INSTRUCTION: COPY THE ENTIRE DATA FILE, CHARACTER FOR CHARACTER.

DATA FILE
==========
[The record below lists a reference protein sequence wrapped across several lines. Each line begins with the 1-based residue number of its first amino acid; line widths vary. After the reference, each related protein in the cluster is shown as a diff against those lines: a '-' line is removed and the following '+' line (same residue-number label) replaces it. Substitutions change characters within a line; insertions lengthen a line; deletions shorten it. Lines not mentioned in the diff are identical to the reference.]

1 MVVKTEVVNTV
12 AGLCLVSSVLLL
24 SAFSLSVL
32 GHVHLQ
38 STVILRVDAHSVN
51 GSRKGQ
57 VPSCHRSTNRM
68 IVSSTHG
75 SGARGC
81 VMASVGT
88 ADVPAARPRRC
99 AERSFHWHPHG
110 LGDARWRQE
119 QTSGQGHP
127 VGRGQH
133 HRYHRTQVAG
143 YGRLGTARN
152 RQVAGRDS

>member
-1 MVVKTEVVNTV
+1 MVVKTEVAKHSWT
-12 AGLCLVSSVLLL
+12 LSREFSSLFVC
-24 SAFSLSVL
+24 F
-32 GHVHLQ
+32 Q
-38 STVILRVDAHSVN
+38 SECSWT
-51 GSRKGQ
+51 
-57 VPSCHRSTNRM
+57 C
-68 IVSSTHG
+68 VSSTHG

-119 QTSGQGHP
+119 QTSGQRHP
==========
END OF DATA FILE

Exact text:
[The record below lists a reference protein sequence wrapped across several lines. Each line begins with the 1-based residue number of its first amino acid; line widths vary. After the reference, each related protein in the cluster is shown as a diff against those lines: a '-' line is removed and the following '+' line (same residue-number label) replaces it. Substitutions change characters within a line; insertions lengthen a line; deletions shorten it. Lines not mentioned in the diff are identical to the reference.]

1 MVVKTEVVNTV
12 AGLCLVSSVLLL
24 SAFSLSVL
32 GHVHLQ
38 STVILRVDAHSVN
51 GSRKGQ
57 VPSCHRSTNRM
68 IVSSTHG
75 SGARGC
81 VMASVGT
88 ADVPAARPRRC
99 AERSFHWHPHG
110 LGDARWRQE
119 QTSGQGHP
127 VGRGQH
133 HRYHRTQVAG
143 YGRLGTARN
152 RQVAGRDS

>member
-1 MVVKTEVVNTV
+1 MVVKTEVAKHSWT
-12 AGLCLVSSVLLL
+12 LSREFSSLFVC
-24 SAFSLSVL
+24 F
-32 GHVHLQ
+32 Q
-38 STVILRVDAHSVN
+38 SECSWT
-51 GSRKGQ
+51 
-57 VPSCHRSTNRM
+57 C
-68 IVSSTHG
+68 VSSTHG

-119 QTSGQGHP
+119 QTSGQRHP